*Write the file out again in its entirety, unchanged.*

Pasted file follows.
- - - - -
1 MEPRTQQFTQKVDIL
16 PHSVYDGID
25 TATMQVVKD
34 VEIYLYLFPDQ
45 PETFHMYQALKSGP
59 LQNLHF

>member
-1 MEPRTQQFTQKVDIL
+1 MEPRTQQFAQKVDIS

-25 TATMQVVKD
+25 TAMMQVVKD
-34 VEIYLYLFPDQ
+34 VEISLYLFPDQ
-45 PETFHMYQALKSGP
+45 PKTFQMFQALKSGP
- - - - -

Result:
1 MEPRTQQFTQKVDIL
16 PHSVYDGID
25 TATMQVVKD
34 VEIYLYLFPDQ
45 PETFHMYQALKSGP
59 LQNLHF

>member
-1 MEPRTQQFTQKVDIL
+1 MEPRTQQFAQKVDIS

-25 TATMQVVKD
+25 TAMMQVVKD
-34 VEIYLYLFPDQ
+34 VEISLYLFPDQ
-45 PETFHMYQALKSGP
+45 PKTFQMFQALKSGP